Last year at the BET Awards, Chris Brown stomped and bawled his way through an emotional tribute to his idol, the late Michael Jackson. The performance earmarked a yearlong public plea for redemption that had plenty of highs and lows. On Sunday night, it was pretty clear that at least one audience had embraced the singer.
The 22-year-old was the uncontested man of the evening, collecting five trophies, including male R&B artist, video of the year and collaboration for “Look at Me Now” during the telecast, which aired live from the Shrine Auditorium in Los Angeles.
“All my fans are everything to me,” Brown said while accepting the award for male R&B artist. “I know it’s been a long road. I just appreciate every blessing that’s been put in front of me.”
Later, he delivered a dance-heavy medley of tracks from “F.A.M.E.,” his first No. 1 album, and performed alongside buzzy up-and-coming rapper Big Sean. He even chided his own lack of poise when it comes to public speaking, something the audience got a laugh out of, given his meltdown on “Good Morning America” in March.
Although Brown’s appearance made for the rather awkward question of seating arrangements in case Rihanna would make an appearance — she didn’t, despite winning for female R&B artist -– their names did cross paths thanks to a major snafu.
As a fan presented the Coca-Cola Viewers’ Choice Award, Brown’s name was called as the winner (the show used tablet computers instead of traditional envelopes to reveal who had won), but then it was quickly changed to Rihanna.
“Well, this is awkward,” said Drake, who emerged from backstage to accept on behalf of the absent singer for their hit “What’s My Name,” amid gasps and muttering from the confused audience.
At the conclusion of the ceremony, host Kevin Hart bought out Brown to tell him he was actually the intended winner of the trophy, along with the FANdemonium Award. Talk about awkward — especially as a chunk of the audience had already began filing out of the venue.
The BET Awards have always been less about onstage drama and more about what surprises the network could cook up, and there were a few highlights throughout the night, including Anita Baker performing with Mary J. Blige and a passionate, posthumous tribute to Teena Marie, Gill Scott-Heron, Nate Dogg and Clarance Clemons.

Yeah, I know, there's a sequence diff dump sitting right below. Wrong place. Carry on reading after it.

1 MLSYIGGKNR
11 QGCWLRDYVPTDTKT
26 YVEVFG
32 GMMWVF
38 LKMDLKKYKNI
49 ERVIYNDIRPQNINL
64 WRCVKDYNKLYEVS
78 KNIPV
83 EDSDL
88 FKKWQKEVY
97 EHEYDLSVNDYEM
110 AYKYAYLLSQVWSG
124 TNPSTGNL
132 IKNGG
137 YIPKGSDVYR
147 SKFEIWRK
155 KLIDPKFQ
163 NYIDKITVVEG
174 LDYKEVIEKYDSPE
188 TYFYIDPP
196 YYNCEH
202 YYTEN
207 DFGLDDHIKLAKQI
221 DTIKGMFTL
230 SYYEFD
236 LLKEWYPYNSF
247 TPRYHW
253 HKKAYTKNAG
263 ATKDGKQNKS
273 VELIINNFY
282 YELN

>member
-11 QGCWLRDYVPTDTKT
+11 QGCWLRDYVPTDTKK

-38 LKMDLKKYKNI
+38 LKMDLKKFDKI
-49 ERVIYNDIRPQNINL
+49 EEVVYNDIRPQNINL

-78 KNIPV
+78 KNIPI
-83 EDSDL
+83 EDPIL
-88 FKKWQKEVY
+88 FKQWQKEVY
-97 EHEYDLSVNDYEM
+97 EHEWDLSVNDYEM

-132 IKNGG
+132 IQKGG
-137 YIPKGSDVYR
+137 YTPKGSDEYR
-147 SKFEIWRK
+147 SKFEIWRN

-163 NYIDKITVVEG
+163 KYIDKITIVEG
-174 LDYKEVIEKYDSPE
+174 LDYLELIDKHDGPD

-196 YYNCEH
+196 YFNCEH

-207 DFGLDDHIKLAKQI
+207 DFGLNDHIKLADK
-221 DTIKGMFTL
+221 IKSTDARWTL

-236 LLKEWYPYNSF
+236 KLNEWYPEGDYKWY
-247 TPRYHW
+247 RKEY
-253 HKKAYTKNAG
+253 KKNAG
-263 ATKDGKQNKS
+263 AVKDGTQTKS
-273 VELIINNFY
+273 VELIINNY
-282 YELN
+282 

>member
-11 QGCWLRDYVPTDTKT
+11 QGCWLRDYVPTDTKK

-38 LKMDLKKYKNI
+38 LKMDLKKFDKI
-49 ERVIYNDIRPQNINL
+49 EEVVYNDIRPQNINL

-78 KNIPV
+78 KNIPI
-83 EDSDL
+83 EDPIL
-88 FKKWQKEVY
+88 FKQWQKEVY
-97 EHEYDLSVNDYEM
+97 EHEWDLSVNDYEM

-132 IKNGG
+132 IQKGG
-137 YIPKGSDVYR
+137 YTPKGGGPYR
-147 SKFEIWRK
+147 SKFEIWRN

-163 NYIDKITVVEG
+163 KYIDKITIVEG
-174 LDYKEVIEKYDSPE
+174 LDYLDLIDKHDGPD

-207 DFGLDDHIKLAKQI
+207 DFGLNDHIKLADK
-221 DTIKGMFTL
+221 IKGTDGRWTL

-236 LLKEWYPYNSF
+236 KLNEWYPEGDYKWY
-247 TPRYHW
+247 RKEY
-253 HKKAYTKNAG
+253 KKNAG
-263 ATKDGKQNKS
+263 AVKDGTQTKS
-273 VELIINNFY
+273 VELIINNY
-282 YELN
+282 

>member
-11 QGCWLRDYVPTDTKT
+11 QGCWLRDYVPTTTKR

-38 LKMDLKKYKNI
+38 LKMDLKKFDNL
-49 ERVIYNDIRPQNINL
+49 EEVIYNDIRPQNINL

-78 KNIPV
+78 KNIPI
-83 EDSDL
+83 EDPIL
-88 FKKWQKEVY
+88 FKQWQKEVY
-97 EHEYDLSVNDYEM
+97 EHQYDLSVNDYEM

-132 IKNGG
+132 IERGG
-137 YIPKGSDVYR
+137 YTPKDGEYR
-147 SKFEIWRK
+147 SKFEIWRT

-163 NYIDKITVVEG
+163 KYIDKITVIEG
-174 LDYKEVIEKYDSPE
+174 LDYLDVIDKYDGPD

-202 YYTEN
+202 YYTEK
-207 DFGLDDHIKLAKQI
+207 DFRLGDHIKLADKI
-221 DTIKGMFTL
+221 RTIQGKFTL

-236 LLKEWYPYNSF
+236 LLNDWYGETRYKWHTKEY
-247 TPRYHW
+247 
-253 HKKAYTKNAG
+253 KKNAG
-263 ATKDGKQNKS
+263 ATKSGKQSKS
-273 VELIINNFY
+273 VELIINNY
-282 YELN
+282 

The BET stage, as Brown demonstrated, is the place to begin a much-needed comeback narrative.
Former Destiny’s Child member Kelly Rowland sent tongues wagging with a steamy performance of her No. 1 single “Motivation,” alongside crooner Trey Songz. After a handful of stalls for her serially delayed disc, “Here I Am,” it was no surprise that all eyes were on her for the performance, especially as her last BET showing came at the tail end of a number from her more famous ex-bandmate Beyoncé.
Not one to let her presence go unseen, Beyoncé this year was beamed in from her Glastonbury festival debut, where she delivered a charging performance of the new single “End of Time.”
With her new album, “4,” getting off to a slow start –- none of the singles have cracked the top 10 –- the closing slot was a much-needed promotional push.
Despite being a continent away, the singer managed to have the performance of the evening. In the Shrine, a section of the audience waved flags emblazoned with the letter “B,” and a slew of dancers gyrated below the big screen of her performance. Though satellite performances are nothing new for awards shows, she was the first artist to perform on the network via satellite.
Other winners included Wiz Khalifia for new artist and Kanye West for male hip-hop artist. Nicki Minaj was all laughs when she won for female hip-hop artist, as expected.
“Wow, I can’t believe I won. No, no. Not like that,” Minaj said as the audience roared in laughter. “What I mean is I didn’t expect to….When I say I can’t believe I won, I mean I can’t believe I get to share this with [Lil Wayne], who saw me rapping on the steps.”